THIS DOES NOT INCLUDE COMPANIES. IF A COMPANY OR COMPANY AGENT NOMINATES A PRACTICING EDUCATOR FOR AN INDIVIDUAL AWARD, THEY ARE CHARGED THE FULL NOMINATION FEE.
Your nomination is not formally accepted until you pay the entry fee. At that point, your nominee advances to award candidacy. Using the categories listed above, fill out the form below and hit submit. If we get it, this will appear: Thank you! Your submission has been received. If the form does not show up below, just click here to fill it out.
Step 2 Submit Payment Via PayPal -OR- Debit/Credit Card/Check:
Individuals, Edtech solution providers, and PR firms are required to pay to enter. Hosting and managing an awards program takes a lot of human capital, money, time, and resources. Your nomination fee helps us to defray these costs. The fee for nominations made from May 1 – May 31 is $199 (early bird special), and for nominations made from June 1 – July 31, the fee is $249. Multiple nominations from the same organization or company are welcomed. You may also enter the same product in multiple categories, but each category that you enter requires a separate entry fee (e.g., $199 x 5 categories = $995.00). TO BE CLEAR, OUR PREFERRED METHOD OF PAYMENT IS BY CHECK, BUT WE OFFER THE FULL COMPLIMENT OF PAYMENT OPTIONS.
Paying by PayPal
To make your payment via PayPal, visit our payment page, which is listed below.
CLICK HERE: https://www.paypal.me/theedvocate/249
A PayPal account must be used to submit your payment via this link. Once you click on the link above you will taken to our PayPal payment page. Click “Next” and from there you will need to enter your PayPal account information and complete payment. Be sure to email us the name of the person, company, or product that you are nominating. You can also provide us with a notation via your PayPal payment.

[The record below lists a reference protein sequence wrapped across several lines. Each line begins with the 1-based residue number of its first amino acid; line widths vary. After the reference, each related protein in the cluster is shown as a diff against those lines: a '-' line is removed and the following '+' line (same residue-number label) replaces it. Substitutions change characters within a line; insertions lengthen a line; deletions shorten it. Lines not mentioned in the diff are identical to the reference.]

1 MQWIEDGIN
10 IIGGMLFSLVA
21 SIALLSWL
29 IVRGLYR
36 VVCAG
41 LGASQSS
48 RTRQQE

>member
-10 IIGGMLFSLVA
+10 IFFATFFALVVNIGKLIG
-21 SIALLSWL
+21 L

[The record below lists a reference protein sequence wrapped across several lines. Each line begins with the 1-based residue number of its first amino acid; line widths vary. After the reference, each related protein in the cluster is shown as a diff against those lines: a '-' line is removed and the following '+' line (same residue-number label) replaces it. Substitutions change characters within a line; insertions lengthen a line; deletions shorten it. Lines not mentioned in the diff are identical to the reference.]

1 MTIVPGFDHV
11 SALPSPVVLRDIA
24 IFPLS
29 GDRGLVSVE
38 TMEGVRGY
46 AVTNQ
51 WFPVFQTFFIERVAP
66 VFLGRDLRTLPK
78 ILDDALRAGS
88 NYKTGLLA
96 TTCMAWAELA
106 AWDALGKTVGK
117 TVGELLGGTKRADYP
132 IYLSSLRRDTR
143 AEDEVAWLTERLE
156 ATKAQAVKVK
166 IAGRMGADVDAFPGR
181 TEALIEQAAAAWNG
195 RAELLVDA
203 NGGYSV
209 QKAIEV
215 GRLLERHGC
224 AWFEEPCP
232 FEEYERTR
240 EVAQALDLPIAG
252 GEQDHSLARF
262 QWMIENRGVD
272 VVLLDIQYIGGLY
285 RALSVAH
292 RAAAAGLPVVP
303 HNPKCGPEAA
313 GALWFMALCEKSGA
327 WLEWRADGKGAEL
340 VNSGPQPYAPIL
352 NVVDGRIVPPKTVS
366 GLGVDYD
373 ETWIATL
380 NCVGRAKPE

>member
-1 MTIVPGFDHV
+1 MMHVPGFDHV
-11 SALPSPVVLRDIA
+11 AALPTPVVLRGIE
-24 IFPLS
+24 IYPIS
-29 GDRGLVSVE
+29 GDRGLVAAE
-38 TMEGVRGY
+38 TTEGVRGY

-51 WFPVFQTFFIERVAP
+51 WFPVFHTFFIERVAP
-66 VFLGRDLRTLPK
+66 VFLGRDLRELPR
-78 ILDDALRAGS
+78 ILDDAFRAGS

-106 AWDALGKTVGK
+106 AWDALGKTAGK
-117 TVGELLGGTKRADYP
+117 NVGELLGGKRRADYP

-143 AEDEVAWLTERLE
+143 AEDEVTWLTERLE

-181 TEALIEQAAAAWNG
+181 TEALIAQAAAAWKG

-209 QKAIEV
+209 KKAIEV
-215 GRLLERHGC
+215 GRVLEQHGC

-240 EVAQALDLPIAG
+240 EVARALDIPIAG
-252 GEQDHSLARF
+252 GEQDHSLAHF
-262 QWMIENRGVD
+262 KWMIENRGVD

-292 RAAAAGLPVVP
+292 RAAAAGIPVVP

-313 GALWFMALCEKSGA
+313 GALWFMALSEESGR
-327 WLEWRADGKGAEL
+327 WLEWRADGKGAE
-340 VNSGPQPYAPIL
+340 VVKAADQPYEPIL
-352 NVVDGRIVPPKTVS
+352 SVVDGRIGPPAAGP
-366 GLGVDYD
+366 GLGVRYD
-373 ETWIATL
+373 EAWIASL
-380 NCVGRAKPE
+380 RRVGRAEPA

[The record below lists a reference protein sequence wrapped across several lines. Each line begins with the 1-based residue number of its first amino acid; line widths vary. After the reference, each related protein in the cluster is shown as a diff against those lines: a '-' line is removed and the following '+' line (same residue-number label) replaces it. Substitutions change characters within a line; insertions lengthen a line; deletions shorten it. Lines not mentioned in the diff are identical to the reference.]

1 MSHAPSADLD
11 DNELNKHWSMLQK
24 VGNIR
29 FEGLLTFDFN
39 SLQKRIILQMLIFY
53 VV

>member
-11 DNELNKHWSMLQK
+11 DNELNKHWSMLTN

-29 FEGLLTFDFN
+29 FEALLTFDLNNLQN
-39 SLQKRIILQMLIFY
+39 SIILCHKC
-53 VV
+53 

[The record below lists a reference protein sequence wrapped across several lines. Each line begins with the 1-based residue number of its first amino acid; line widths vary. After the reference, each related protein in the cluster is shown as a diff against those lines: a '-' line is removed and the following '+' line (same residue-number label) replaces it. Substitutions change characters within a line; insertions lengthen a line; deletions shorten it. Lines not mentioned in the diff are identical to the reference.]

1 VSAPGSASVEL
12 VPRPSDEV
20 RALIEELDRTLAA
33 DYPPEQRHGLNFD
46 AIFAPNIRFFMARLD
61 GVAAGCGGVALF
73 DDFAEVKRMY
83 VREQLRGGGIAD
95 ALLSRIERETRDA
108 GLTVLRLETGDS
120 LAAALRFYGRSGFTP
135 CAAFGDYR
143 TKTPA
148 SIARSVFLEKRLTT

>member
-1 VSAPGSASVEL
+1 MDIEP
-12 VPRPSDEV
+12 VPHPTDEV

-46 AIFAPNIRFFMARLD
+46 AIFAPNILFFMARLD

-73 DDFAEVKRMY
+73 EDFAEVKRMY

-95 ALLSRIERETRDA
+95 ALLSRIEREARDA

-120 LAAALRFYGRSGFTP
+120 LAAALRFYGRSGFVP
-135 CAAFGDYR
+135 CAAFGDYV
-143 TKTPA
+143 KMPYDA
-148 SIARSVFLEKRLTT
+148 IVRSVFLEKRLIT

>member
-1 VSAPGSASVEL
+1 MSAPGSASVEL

Paying by Credit or Debit Card
If you would like to use your credit or debit card to make payment, just send a request to firstname.lastname@example.org. We will use our PayPal account to send you an electronic invoice, which you can pay using a credit or debit card. Simple as that.
Paying by Check
We will also accept a check. Be sure to include information concerning the person, company, or product that you are nominating. Send your check to the following address:
5322 Markel Road Apt. 104
Richmond, VA 23230
Let us know if you require an invoice. We would be happy to provide you with one. Please email us at email@example.com if you have any questions. Within 48 hours after your nomination fee has been paid, your information will be added to our online voting form, which can be accessed below, under the “Popular Vote” section. Or you can access it via the following link. Your entry has not been entered unless it appears on this form, so make sure that you confirm its addition.
Step 3 Claim Your Nomination Seal: